When I wrote up my qualifier papers in Word 2013, one thing that constantly bugged me was that whenever I added a reference to my paper using the built-in “Insert Citation” tool, the language field code of that bibliography field was set to Chinese even though I was clearly typing English. To see why this is problematic, consider this source:

Naylor, D., Mukerjee, M. K., Agyapong, P., Grandl, R., Kang, R., Machado, M., … & Steenkiste, P. (2014). XIA: architecting a more trustworthy and evolvable internet. ACM SIGCOMM Computer Communication Review, 44(3), 50-57.

The correct APA-style in-line citation should be (since I am writing the paper in English):

(Naylor, et al., 2014)

However, when the language field code is set to Chinese, Word 2013 generates this instead:

(Naylor, 以及其他人, 2014)

You can have Word 2013 show all the field codes by pressing Alt + F9:

FieldCodes

As you can see, they both reference to the same source but with different field codes, 1033 for English and 2052 for Chinese.

There is no efficient way to bulk change field codes. One solution is to right-click on the bibliography field and choose “Edit Field”, where you can manually change the field code. That is easy if you have five sources, but painstaking if you have fifty. And no, you cannot “Find and Replace” field codes.

I wanted it so that a new bibliography automatically assumes English language instead of Chinese. I thought it was because of my language setting in Word/Office, so I tried changing it. Or rather, I tried changing THEM. The language setting in Word 2013 is confusing as hell. There is “Editing Language”, “Proofing Language”, “Display and Help Language”, “ScreenTip Language” as well as the language of a source itself.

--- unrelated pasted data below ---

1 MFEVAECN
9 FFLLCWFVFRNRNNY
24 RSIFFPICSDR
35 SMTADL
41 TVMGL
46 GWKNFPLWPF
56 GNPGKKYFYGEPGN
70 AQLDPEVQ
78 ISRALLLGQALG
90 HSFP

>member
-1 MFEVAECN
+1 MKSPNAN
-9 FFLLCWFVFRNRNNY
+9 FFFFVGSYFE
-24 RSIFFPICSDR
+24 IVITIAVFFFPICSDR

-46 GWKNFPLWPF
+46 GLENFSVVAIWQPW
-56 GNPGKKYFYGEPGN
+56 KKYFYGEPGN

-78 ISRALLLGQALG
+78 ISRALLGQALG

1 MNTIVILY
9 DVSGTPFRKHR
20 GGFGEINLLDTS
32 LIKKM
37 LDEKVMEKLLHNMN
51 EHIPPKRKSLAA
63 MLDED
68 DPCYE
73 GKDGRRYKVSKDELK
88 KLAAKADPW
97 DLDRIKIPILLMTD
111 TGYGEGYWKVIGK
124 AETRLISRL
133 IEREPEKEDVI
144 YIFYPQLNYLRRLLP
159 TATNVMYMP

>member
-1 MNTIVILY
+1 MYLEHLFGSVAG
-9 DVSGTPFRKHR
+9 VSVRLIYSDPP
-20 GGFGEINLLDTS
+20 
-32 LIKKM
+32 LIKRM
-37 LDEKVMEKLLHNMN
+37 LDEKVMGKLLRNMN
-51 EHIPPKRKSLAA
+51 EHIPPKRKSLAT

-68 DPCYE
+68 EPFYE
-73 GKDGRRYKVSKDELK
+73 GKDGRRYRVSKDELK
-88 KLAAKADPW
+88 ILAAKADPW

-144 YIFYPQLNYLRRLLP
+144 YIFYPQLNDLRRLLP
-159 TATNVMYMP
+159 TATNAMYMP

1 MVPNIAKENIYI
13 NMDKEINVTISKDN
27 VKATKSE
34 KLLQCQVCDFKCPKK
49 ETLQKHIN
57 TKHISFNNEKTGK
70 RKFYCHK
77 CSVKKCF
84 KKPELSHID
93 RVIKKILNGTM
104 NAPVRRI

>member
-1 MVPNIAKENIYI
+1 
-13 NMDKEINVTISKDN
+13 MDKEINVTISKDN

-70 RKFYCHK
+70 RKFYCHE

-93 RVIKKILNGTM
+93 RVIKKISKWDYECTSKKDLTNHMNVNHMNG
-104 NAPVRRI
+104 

FieldCodes4
Note the “Language” drop-down menu on the upper right corner of the “Create Source” window.

I had no idea which of these was the culprit so I tried changing all of them. It did not fix the problem. I even tried re-installing Office 2013, and changing “Language for non-Unicode Programs” in the Control Panel. Still no luck. My operating system language has always been in English, so it probably is not the cause.

After hours of frustration (and manually changing the field codes in 100+ references) I finally figured it out. As it turns out, none of the language settings in Word makes a difference in this case. What really matters is your system input language/keyboard. Word 2013 tries to be smart by matching your document language to your input language/keyboard so that (I guess) the correct formatting and proofing tool can be applied. The problem is that the input language/keyboard is not necessarily the actual language you are typing in. In my case, I was typing English with a Chinese keyboard, Sogou Pinyin. This particular keyboard has a toggle for Chinese/English output.

FieldCodes2
Notice that Sogou Pinyin allows me to type in English (“英”), but is technically a Chinese keyboard, as shown by the “CH” in the Windows Language bar

In order for Word 2013 to insert bibliography in English, the input language/keyboard must be switched to English, as shown below:

FieldCodes3

Admittedly you would only encounter this problem if you use a single keyboard (input method software) to type bilingually. I chose to do it this way because Sogou Pinyin allows me to switch between English/Chinese with only one key (Shift) while changing system input language/keyboard requires two keys (Ctrl + Space). Most Sogou Pinyin users I know still use the Ctrl + Space method, so I might be the minority here.

Regardless, I am gonna go ahead and assign blame. First of all, Office developers seem to believe that system input language/keyboard = actual language being typed, while other Windows software developers, i.e. Sogou, have made products that clearly violate that assumption. Microsoft needs to ensure that the internal and external interpretations of system input language/keyboard are consistent. Secondly, given that different developers make different assumptions about the operating system, if Office/Word had exposed just a little bit more about what was going on under the hood, I would not have wasted hours searching for the answer.

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